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13Jul/170

Pipette Tip – When Acquiring Lab And University Education Provisions, Browse This Particular Dealer To Get The Best Special Deals.

Beakers and bottles, dispensers and droppers, pipettes and Centrifuge. Labware like this was previously available in a single material--glass. A glass beaker may last indefinitely, as long as it isn't dropped or heated too fast or filled with certain highly reactive chemicals.

But what if a chemist must boil some chemical brew? Enter Pyrex, a borosilicate glass which can be taken from hot to cold extremes without breaking.

And have you considered the researcher who needs hundreds of small vials, and doesn't wish to take the time or money to wash them between uses? Enter plastic--a material both cheap and disposable.

And after that there's the scientist who requires a beaker manufactured from something as inert as you can. Behold Teflon, a polymer that reacts with only a few substances.

These are just a few of the rapidly expanding choices offered in glassware and plasticware for scientific labs. Glass is actually a few millennia over the age of plastic, but both materials have distinct advantages. And as advances in glass and plastic technology continue, neither material seems in danger of becoming obsolete in the future.

The oldest known glass objects are beads from Egypt that have been made around 2600 B.C. While no 4,000-year-old beakers are saved to record, today's items of laboratory glassware, with proper care, could become museum pieces--or possibly even still be in use--during 2600 A.D.

In recent history, new plastics have pushed their way into the formerly glass-dominated domain of labware. Additionally, automation has reduced the role of glassware in many labs. However the glass industry has responded to advertise changes and is not prepared to be pushed out of the lab for good.

Reusable glassware hasn't changed much over time, based on Andrew LaGrotte, group marketing manager at Schott America Glass & Scientific Products Inc. of Yonkers, N.Y. "Whoever invented the fundamental shapes had some foresight, because these shapes will still be used today," he says. Scientists generally choose their labware according to specific applications and personal preference. "The very basic vessel employed in the laboratory today, the beaker, can be purchased in a variety of materials," says John Babashak of Wheaton Scientific, operating out of Millville, N.J. Chemists can pick beakers made from a borosilicate glass like Pyrex, plastic, and even platinum, according to the level of heat and chemical resistance needed. Even beakers manufactured from paper are available, for paint chemists.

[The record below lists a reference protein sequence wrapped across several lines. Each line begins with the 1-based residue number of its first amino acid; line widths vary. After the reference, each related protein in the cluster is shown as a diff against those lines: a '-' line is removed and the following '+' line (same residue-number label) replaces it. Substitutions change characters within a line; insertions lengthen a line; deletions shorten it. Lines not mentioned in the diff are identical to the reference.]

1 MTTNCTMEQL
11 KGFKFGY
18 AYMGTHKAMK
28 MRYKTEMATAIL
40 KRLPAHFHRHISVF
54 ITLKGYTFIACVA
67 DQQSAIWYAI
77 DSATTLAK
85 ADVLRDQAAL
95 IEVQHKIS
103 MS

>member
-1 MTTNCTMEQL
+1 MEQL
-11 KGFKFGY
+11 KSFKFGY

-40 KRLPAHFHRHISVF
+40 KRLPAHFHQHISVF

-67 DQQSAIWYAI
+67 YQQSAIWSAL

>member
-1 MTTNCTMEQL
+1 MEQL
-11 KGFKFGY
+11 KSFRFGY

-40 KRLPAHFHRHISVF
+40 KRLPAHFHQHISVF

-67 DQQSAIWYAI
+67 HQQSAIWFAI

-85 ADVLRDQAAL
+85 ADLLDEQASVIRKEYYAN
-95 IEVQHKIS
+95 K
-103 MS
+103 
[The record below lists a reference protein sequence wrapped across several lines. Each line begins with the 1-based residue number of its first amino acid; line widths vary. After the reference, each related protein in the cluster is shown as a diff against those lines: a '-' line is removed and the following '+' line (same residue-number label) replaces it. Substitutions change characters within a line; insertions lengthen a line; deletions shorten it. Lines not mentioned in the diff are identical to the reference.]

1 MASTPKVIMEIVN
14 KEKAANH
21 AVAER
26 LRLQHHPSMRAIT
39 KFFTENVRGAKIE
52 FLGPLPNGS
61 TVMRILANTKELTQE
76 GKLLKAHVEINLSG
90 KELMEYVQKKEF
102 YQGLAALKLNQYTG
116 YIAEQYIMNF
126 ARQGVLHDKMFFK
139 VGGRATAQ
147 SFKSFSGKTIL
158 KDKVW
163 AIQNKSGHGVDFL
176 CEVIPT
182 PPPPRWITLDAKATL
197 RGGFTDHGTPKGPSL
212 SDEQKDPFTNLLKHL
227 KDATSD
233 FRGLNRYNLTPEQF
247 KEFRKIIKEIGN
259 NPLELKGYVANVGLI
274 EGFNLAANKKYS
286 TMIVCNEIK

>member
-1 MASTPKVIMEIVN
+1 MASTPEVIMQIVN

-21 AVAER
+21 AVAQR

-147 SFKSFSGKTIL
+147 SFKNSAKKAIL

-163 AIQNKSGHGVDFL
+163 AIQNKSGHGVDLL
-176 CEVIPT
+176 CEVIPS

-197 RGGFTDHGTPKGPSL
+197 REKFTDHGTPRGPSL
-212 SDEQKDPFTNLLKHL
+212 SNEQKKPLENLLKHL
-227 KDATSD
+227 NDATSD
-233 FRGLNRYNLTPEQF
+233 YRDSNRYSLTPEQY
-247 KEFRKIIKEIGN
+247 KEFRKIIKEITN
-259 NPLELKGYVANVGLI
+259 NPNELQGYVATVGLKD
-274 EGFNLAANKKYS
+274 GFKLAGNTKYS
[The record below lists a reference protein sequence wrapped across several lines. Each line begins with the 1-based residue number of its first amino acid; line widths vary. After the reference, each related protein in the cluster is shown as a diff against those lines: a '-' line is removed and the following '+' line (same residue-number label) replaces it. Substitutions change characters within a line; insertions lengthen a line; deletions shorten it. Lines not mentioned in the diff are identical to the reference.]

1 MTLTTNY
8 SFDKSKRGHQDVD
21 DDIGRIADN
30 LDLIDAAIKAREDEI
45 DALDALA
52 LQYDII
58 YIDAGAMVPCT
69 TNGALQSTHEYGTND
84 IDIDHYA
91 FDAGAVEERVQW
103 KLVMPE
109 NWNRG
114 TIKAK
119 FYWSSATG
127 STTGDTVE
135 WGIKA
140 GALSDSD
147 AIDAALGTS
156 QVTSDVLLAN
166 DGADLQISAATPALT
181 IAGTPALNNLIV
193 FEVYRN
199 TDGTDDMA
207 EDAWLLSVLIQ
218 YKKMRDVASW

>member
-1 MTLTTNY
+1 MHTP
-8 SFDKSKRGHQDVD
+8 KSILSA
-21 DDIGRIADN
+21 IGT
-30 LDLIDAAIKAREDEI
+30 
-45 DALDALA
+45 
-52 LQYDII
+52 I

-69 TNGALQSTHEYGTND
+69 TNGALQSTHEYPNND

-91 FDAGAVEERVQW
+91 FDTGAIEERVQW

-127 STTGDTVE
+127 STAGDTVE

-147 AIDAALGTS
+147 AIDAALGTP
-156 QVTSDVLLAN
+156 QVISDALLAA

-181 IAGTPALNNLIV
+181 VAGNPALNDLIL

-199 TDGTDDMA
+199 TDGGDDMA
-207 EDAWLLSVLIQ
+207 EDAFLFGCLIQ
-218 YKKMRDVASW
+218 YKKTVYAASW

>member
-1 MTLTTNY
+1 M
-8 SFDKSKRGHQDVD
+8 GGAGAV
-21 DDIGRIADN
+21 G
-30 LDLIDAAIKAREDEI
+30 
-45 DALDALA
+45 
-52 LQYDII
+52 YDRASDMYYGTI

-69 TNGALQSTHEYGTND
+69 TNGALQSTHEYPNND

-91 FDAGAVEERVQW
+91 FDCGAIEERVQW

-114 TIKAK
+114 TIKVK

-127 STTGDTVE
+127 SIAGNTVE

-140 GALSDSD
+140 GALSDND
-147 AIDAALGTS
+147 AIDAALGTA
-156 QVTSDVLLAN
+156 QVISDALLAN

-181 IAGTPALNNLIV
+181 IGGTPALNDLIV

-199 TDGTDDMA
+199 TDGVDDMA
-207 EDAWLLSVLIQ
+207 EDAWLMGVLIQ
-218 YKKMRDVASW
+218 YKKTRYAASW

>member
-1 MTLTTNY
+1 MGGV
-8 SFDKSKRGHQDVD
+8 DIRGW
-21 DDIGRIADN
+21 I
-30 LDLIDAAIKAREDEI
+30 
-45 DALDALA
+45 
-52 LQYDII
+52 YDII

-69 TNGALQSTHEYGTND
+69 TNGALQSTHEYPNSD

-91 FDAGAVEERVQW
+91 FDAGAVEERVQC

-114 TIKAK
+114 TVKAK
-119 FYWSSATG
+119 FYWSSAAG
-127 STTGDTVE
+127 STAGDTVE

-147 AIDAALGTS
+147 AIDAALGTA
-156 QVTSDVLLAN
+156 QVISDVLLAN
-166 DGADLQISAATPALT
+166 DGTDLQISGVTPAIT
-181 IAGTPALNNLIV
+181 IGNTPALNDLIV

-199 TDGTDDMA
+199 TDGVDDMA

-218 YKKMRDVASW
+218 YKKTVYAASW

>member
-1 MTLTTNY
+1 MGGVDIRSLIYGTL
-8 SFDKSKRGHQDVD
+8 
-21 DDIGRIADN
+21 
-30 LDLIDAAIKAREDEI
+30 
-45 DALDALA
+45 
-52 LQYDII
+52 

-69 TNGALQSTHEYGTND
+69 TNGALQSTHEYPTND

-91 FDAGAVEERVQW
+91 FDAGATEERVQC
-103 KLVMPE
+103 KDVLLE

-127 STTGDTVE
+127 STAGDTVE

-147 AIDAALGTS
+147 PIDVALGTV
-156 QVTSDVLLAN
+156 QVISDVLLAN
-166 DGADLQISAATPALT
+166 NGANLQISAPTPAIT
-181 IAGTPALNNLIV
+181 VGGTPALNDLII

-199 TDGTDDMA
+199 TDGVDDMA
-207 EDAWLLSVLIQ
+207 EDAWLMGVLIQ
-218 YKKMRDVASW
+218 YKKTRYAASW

But overall, scientists' necessity for Pipette tip continues to be reduced with the development of unbreakable or single- use disposable plastic items, says Douglas Nicoll, vice president for technical services at Bellco Glass Inc. of Vineland, N.J. "This is also true with commodity [standard] stuff like tubes, beakers, Erlenmeyer flasks, and pipettes."

An evident downside of glass when compared to plastic is its tendency to destroy. "Folks are careful during use to never break glass, as this might expose them to a hazardous situation, such as toxic agents, carcinogens, radioactive or biological hazards," says Nicoll. This care is not going to necessarily extend to other 36dexnpky of labwork, however. "By and far, the glass washing and preparation areas break by far the most glass," he notes.

Although it isn't a perfect answer to the trouble of breakage, a lot of the smaller specialty companies offer glass repair. An expensive piece of Skeleton model --an automated buret, for example--may be repaired for about half the price of a completely new one, says Bob Cheatley, president of Cal-Glass for Research Inc., a Costa Mesa, Calif.-based company that does repairs as an element of its specialty glass business. "[Repaired items] don't look pretty much as good, but they're as functional as once they were new."

Despite the possibility of breakage, glass has several advantages over plastic. Solvents, for example, can dissolve some plastics, explains Nicoll. Some plastics are gas-permeable, so materials that may oxidize or experience a pH change are often held in glass containers. In addition, glass is a lot more easily sterilized than most plastics, says Frank Nunziata, sales manager for Pequannock, N.J.'s Bel-Art Products; so where there's a sterility requirement, glass is used most often.

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